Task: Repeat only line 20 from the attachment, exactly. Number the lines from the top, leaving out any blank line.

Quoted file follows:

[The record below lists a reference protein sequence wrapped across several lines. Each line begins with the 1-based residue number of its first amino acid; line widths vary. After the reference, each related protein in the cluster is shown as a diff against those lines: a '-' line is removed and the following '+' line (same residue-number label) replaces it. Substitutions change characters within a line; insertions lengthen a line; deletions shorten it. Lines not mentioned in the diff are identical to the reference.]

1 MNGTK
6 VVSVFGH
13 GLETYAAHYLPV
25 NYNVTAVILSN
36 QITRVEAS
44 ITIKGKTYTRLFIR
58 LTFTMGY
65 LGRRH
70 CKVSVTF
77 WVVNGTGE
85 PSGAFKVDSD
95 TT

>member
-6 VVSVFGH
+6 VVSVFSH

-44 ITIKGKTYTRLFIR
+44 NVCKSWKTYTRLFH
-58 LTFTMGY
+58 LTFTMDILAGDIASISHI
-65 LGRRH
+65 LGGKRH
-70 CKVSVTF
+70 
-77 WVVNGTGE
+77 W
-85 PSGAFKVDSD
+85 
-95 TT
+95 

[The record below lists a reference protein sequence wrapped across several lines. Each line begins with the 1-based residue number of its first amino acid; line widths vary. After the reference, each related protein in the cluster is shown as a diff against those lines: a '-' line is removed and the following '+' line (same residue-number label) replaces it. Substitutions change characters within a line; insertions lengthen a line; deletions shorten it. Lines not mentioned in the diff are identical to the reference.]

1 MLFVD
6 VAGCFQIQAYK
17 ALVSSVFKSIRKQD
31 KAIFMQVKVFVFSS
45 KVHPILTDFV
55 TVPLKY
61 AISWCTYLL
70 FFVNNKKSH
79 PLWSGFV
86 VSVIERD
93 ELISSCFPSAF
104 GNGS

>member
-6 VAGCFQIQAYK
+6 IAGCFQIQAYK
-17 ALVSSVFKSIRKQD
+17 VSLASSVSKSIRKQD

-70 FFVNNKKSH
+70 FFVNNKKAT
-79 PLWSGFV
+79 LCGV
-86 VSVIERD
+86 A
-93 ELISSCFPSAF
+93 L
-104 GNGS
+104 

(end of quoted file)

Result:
+58 LTFTMDILAGDIASISHI